Technology Of The 2000s

Technology Of The 2000s

Broadband internet usage in the US increases drastically, from 6% of U.S. internet users in June 2000 to what one study predicts will be 62% by 2010 (although signs now show that broadband internet usage, continuing in its current trend, will be well over 90% by 2010 in the US).

Music downloading and the use of data compression to quickly transfer music over the Internet become very popular, with a corresponding rise of portable digital audio players typified by Apple Inc.’s iPod. Digital music sales rise, accounting for 6% of all music sales in 2005.

Digital cameras become very popular due to rapid decreases in size and cost while photo resolution steadily increases. Sales of film reel cameras diminish greatly as a result.

Google, Yahoo and [Msn (now “Bing”) search engines increase trafficability of the internet and “to Google” becomes a verb.

The Space Shuttle Columbia Disaster occurs in February 2003.

Due to an increase in ability to store data, USB flash drives rapidly replace zip disks and 3.5-inch diskettes.

Graphic cards become powerful enough to render ultra-high-resolution (e.g. 1920×1200) scenes in real time with substantial detail and texture.

Windows XP and Microsoft Office 2003 become the ubiquitous industry standard in personal computer software. Open source and free software continues to be a notable but minority interest, with versions of Linux gaining in popularity, as well as the Mozilla Firefox web browser and the OpenOffice document editor.

Flat panel displays begin displacing cathode ray tubes.

Major advances in Hybrid vehicles such as the Toyota Prius, Ford Escape, and the Honda Insight.

Greater interest in future energy development due to global warming theory and the potential exhaustion of crude oil.

Blogs, portals, and wikis become common electronic dissemination methods for professionals, amateurs, and businesses to conduct knowledge management.

Smartcards replace builky cable boxes for recording pictures.

Wikipedia begins and grows rapidly, becoming the largest encyclopedia and most well known wiki in the world.

DVDs, and subsequently HD DVDs and Blu-ray Discs, replace VCR technology as the common standard in American homes and at video stores, although inexpensive VCRs and videocassettes can still be found at some thrift stores and discount stores.

Due to the major success of broadband Internet connections, Voice over IP begins to gain popularity as a replacement for traditional telephone lines. Major telecommunications carriers begin converting their networks from TDM to VoIP.

Wireless networks become more commonplace in homes, education institutes and urban public spaces.

Corrective eye surgery becomes popular as costs and potential risk decrease and results improve.

OLED (Organic light-emitting diode) technology revolutionizes display technology, making it possible to “print” screens on everyday objects.

GPS (Global Positioning System) becomes very popular, especially in tracking items or people, and for use in cars. Games that utilize the system, such as geocaching, emerge and become popular.

RFID (Radio Frequency ID) becomes widely used in retail giants such as Wal-Mart as a way to track items and automate stocking and keeping track of items.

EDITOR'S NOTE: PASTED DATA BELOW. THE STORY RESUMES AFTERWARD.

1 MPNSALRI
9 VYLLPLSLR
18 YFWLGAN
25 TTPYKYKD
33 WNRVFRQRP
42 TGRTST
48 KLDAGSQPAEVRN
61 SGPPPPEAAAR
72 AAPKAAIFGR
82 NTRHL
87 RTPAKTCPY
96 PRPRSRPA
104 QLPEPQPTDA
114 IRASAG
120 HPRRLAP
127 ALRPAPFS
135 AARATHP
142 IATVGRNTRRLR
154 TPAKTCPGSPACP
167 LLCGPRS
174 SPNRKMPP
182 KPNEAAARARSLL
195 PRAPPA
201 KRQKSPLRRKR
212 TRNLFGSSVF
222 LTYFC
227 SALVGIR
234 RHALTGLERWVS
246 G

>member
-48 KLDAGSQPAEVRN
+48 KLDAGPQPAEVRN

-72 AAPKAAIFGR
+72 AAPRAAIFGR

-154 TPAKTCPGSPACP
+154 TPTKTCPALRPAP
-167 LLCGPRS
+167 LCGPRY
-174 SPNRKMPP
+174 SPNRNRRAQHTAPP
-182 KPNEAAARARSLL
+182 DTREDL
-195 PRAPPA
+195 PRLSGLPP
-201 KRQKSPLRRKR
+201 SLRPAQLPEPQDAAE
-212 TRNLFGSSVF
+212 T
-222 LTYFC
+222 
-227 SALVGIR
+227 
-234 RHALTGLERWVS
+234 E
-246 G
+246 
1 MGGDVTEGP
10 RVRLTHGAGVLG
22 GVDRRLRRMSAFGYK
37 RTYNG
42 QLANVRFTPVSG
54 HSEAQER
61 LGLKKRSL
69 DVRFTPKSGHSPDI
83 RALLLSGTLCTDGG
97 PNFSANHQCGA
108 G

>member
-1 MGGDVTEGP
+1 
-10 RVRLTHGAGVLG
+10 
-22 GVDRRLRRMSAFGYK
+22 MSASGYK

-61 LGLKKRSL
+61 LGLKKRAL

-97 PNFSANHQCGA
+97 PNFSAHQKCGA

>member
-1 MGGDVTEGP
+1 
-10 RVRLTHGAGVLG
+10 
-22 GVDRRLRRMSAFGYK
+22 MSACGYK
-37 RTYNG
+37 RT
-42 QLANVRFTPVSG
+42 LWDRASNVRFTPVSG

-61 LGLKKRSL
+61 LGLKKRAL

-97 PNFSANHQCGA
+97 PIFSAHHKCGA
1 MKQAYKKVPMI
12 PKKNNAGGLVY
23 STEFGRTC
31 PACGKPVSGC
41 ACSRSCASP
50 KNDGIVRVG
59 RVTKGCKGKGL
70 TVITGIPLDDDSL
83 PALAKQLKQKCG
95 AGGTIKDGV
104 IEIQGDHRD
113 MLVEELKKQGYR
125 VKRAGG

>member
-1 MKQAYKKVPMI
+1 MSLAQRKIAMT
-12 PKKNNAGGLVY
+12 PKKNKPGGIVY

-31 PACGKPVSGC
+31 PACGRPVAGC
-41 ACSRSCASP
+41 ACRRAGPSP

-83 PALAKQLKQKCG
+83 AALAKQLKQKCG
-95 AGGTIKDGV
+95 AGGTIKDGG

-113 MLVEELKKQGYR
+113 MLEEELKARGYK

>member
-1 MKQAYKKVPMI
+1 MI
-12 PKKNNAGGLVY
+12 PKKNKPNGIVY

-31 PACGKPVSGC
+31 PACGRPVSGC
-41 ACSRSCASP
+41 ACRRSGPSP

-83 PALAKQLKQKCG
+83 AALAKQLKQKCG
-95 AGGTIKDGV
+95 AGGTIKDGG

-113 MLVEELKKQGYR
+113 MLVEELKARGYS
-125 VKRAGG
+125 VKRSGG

DVRs (Digital Video Recorders), typified by TiVo, allow consumers to modify content they watch on TV, and to record TV programs and watch them later, leading to problems as consumers can fast-forward through commercials, making them useless.

Self-serve kiosks become very widely available, used for all kinds of shopping, airplane boarding passes, hotel check-ins, fast food, banking, and car rental. ATMs become nearly universal in much of the first World and very common even in poorer countries and in rural areas.

Internet usage surpasses TV viewing in 2004. Satellite TV loses ratings as network television ratings gradually increase.

Emerging use of robotics, especially telerobotics in medicine, particularly for surgery.

Many more computers and other technologies are incorporated into vehicles. These include Xenon HID headlights, GPS, DVD players, self-diagnosing systems, advanced pre-collision safety systems, memory systems for car settings, back-up sensors and cameras, in-car media systems, MP3 player compatibility, USB drive compatibility, keyless start and entry, satellite radio, voice-activation, cell phone connectivity, adaptive headlights, HUD (Head-Up-Display), infrared cameras, and Onstar (on GM models).

Peer-to-peer technology use: internet telephony (Skype), file-sharing.

The entire video game industry’s profits surpass the movie industry’s in 2004.

The tech bubble bursts in late 2000 and after three years of negative growth, the market begins its rebound in 2003.

Most cell phone carriers offer video viewing services, internet services, and some offer full music downloads, such as Sprint in 2005. The large majority of the public owns a cell phone,leading to a sharp decline in the use and locations of payphones.

Home automation and home robotics advance in North America; iRobot’s “Roomba” is the most successful domestic robot and has sold 1.5 million units. (Others of interest include: Robomower, and Scooba as of May 2006)

Photovoltaics increase in popularity.

Smartboards in schools gain acceptance and are adopted rapidly during the middle years of the decade.

An increase in online DVD rental services such as Netflix.

The examples and perspective in this article deal primarily with the United States and do not represent a worldwide view of the subject. Please improve this article and discuss the issue on the talk page.